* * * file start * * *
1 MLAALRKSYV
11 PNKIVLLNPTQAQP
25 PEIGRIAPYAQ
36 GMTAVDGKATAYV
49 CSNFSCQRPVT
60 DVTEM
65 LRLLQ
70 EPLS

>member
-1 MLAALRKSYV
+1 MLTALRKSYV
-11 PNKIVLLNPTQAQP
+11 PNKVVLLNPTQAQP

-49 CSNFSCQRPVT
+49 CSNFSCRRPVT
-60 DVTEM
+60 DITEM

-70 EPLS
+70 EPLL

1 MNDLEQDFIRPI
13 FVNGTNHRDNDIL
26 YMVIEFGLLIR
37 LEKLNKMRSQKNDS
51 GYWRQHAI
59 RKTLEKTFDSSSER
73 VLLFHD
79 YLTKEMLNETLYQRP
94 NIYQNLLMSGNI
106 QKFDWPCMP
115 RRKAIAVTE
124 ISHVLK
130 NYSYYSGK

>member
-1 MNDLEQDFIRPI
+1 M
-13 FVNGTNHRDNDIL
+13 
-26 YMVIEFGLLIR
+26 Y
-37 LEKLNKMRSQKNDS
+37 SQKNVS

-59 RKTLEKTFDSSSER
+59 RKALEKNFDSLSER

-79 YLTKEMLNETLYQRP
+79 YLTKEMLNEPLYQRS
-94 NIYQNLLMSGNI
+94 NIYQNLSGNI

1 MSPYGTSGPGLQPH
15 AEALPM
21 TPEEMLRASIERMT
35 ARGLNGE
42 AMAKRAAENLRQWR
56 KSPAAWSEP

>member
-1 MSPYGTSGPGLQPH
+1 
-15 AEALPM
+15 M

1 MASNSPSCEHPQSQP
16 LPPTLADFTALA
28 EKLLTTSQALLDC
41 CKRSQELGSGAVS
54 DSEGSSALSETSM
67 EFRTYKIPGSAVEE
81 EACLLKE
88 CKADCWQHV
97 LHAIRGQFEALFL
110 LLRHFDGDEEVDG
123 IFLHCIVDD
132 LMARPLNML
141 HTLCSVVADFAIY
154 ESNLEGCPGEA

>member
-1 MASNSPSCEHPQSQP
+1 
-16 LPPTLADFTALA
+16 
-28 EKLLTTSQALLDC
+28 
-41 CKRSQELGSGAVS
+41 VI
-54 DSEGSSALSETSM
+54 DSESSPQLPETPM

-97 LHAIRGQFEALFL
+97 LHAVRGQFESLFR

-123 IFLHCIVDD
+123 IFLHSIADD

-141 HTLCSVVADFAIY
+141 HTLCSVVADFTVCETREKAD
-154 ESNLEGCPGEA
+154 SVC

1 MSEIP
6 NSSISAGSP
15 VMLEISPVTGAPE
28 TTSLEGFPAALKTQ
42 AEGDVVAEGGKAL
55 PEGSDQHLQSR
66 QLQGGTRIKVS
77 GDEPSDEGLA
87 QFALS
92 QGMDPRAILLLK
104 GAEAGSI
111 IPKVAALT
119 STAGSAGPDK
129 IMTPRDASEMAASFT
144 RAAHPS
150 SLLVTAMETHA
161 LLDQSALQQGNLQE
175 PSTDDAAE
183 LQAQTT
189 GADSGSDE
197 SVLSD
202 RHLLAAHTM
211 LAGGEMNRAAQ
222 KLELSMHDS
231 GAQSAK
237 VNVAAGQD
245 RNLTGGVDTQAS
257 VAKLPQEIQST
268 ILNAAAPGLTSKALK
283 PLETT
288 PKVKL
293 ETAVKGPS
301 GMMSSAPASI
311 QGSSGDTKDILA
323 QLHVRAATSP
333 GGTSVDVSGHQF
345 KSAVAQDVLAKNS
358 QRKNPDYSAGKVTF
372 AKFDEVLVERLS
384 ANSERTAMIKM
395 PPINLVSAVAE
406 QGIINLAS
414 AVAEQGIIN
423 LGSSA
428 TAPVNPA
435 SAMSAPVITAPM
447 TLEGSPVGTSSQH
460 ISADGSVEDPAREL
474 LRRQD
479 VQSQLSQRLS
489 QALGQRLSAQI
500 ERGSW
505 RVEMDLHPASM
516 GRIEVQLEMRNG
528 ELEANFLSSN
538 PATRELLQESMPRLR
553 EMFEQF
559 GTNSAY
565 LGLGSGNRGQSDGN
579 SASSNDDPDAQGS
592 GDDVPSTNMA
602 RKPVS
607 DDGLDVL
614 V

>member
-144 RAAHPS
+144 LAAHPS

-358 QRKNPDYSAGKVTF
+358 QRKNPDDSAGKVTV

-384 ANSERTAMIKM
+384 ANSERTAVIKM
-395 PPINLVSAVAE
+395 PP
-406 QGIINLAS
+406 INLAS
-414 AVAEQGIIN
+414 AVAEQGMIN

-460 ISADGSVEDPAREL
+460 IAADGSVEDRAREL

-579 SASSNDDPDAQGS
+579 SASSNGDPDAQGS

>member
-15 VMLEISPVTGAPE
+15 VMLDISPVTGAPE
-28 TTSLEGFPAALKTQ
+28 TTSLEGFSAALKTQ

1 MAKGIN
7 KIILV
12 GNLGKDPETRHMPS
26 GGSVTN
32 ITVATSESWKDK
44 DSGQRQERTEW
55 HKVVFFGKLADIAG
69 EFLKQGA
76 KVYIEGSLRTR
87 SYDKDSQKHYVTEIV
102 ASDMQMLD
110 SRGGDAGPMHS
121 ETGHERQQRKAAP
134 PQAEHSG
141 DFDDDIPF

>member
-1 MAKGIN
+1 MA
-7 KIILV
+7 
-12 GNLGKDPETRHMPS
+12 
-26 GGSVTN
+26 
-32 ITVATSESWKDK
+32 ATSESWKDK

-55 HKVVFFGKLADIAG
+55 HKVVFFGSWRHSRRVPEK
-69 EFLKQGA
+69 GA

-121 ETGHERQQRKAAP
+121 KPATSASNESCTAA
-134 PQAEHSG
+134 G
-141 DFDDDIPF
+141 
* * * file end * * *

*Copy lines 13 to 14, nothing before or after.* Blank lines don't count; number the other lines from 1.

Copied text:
+11 PNKVVLLNPTQAQP

-49 CSNFSCQRPVT